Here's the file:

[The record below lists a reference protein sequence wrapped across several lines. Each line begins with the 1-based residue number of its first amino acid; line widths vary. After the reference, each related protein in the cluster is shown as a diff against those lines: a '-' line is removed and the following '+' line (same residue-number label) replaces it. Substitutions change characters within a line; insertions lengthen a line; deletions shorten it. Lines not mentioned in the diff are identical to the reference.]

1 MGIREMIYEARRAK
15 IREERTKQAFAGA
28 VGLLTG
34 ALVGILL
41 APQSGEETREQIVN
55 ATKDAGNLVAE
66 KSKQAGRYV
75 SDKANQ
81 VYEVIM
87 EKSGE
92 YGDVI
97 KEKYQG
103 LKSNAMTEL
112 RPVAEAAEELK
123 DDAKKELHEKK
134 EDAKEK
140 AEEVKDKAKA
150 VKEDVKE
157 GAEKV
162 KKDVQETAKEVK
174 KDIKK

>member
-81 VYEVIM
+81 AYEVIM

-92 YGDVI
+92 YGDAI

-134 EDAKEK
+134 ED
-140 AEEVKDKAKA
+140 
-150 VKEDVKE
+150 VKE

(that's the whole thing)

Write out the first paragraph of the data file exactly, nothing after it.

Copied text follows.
[The record below lists a reference protein sequence wrapped across several lines. Each line begins with the 1-based residue number of its first amino acid; line widths vary. After the reference, each related protein in the cluster is shown as a diff against those lines: a '-' line is removed and the following '+' line (same residue-number label) replaces it. Substitutions change characters within a line; insertions lengthen a line; deletions shorten it. Lines not mentioned in the diff are identical to the reference.]